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Back in April of this year, Maxwell Colonna-Dashwood of Colonna & Small’s in Bath was busily working his way towards the top spot at the UK Barista Championships. Between research and practice, an idea was gaining momentum: a new project involving craft beer and coffee. This was to be realised as Colonna & Hunter, a joint venture between Colonna-Dashwood and new partner James Hunter. Before the doors opened, the Colonna & Small’s blog had laid out the modus operandi: the new store would offer “a slightly more familiar coffee service to reflect its shared space… it will still utilise much of what we’ve learnt to emphasise the flavour of these drinks that can be both simple and complex. Colonna & Hunter will celebrate the culinary nature of both.”

Music to many a beer and coffee enthusiast’s ears for sure, especially with the growing crossover between fans of microbreweries and smaller, high quality roasteries. The two products have been bumping into each other regularly in the UK for the past few years, enjoying mutual appreciation in some establishments and occasional collaborations such as the recent dry-hopped nitro cold brew from Sandows London. However, Colonna & Hunter’s intention to present flavourful, interesting beer from some of the best breweries to be found, alongside an equally changing range of coffees managed by a top flight UK coffee company, represents an exciting evolution of this trend.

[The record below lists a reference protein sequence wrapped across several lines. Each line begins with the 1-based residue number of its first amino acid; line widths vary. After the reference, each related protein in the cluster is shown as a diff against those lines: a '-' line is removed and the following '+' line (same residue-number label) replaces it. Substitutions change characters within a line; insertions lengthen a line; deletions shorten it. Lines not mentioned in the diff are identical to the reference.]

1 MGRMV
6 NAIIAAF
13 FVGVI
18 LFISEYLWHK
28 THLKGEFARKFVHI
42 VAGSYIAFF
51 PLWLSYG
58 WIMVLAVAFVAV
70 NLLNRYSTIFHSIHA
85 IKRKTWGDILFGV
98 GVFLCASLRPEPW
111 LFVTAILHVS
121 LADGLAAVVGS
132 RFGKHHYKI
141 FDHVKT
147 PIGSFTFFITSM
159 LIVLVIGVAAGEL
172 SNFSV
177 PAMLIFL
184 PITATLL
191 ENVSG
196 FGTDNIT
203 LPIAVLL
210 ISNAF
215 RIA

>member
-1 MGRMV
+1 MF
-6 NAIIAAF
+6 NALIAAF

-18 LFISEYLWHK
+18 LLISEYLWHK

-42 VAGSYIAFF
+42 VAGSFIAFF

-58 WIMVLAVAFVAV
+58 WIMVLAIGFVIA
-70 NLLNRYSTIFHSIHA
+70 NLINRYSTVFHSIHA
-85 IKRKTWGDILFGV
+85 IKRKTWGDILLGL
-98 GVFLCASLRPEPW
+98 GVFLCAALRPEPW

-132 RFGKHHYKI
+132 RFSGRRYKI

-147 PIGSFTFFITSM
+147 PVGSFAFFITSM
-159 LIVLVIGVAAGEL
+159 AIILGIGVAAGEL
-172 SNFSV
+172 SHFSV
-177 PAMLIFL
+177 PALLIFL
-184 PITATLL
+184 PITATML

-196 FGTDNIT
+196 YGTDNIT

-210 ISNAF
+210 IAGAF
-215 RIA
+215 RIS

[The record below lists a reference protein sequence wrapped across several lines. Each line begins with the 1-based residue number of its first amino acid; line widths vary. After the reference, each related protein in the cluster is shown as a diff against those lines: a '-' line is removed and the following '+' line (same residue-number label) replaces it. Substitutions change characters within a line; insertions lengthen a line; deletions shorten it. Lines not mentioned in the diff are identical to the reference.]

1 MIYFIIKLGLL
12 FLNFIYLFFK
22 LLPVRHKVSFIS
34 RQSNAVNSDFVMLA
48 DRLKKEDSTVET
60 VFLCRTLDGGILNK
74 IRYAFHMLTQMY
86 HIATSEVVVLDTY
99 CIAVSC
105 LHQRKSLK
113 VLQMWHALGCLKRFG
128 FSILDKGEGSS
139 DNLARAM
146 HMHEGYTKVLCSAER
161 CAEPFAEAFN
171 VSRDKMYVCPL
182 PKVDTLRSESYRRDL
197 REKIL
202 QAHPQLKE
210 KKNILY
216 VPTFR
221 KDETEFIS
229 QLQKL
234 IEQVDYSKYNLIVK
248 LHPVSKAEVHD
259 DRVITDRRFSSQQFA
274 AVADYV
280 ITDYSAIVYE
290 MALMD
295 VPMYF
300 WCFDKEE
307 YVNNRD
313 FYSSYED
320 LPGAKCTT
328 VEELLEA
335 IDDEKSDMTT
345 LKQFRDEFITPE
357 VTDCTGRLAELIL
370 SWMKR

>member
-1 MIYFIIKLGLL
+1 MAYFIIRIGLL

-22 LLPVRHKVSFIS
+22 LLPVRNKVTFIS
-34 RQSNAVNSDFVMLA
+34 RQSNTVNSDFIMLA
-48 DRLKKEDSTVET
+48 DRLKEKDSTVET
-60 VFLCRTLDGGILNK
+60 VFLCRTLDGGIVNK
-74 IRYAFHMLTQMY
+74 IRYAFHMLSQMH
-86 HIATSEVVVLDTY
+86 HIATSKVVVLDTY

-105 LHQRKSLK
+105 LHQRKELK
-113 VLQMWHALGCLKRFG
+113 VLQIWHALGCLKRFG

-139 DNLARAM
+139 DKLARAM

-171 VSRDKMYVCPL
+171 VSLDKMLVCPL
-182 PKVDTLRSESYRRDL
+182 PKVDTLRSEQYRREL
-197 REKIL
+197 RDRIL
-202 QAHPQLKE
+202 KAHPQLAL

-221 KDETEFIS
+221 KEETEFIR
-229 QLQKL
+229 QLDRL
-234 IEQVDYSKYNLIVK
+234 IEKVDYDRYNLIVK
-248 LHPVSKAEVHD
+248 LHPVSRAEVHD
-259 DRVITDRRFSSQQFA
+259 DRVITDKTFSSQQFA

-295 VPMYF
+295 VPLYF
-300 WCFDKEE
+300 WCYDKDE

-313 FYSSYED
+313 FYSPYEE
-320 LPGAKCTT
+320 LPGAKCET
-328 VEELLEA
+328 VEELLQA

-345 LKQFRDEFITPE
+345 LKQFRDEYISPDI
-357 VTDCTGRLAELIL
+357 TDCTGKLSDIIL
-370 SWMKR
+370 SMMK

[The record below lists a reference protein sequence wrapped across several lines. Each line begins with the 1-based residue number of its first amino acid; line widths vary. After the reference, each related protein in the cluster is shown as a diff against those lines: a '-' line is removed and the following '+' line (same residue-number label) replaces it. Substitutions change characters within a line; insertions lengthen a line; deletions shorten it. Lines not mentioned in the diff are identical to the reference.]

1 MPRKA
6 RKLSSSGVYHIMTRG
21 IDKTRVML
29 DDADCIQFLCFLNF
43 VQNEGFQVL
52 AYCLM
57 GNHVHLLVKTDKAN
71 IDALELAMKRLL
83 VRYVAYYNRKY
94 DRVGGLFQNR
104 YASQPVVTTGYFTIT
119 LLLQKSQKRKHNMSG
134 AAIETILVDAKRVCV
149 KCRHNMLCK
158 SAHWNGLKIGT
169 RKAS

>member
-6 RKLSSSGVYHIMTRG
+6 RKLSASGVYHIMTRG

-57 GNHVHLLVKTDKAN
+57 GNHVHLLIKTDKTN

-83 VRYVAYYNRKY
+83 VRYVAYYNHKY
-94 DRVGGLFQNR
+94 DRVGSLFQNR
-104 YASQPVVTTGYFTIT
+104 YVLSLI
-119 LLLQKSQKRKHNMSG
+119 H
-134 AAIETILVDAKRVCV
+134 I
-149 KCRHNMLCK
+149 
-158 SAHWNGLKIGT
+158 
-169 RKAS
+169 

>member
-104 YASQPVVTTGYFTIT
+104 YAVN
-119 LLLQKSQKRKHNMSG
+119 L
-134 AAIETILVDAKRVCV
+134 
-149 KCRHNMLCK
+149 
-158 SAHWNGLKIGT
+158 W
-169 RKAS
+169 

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Bath’s architecture has long been ahead of the curve.

On Colonna & Hunter’s first Saturday open, I took off to Bath and picked my way through the crush of sightseers and local shoppers, hanging a right into a smart, pretty-as-a-picture shopping area called Milsom Place. Housed at the end of the upper level, Colonna & Hunter extends comfortably across two tall rooms full of natural light, partly divided by an exposed brick wall. Both sides were cheerfully occupied by customers enjoying early afternoon coffee or a glass of wine during our visit. Most people were also tucking into the range of local pastries, “puffins”— “a pancake disguised as a muffin”, avocado on toast, a rustic salad, or spicy hotpot.